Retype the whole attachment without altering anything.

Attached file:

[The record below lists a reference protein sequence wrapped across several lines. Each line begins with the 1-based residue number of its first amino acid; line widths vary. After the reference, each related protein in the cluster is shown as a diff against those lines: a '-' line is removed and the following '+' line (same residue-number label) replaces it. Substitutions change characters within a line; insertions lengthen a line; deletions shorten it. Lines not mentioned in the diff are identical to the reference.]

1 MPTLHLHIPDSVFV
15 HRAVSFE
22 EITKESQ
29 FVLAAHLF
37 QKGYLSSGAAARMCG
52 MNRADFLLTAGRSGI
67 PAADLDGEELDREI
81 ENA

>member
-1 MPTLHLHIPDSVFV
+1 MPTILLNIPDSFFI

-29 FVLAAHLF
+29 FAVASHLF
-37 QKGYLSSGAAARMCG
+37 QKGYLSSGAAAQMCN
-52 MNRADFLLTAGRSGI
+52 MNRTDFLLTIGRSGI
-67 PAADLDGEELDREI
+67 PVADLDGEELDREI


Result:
[The record below lists a reference protein sequence wrapped across several lines. Each line begins with the 1-based residue number of its first amino acid; line widths vary. After the reference, each related protein in the cluster is shown as a diff against those lines: a '-' line is removed and the following '+' line (same residue-number label) replaces it. Substitutions change characters within a line; insertions lengthen a line; deletions shorten it. Lines not mentioned in the diff are identical to the reference.]

1 MPTLHLHIPDSVFV
15 HRAVSFE
22 EITKESQ
29 FVLAAHLF
37 QKGYLSSGAAARMCG
52 MNRADFLLTAGRSGI
67 PAADLDGEELDREI
81 ENA

>member
-1 MPTLHLHIPDSVFV
+1 MPTILLNIPDSFFI

-29 FVLAAHLF
+29 FAVASHLF
-37 QKGYLSSGAAARMCG
+37 QKGYLSSGAAAQMCN
-52 MNRADFLLTAGRSGI
+52 MNRTDFLLTIGRSGI
-67 PAADLDGEELDREI
+67 PVADLDGEELDREI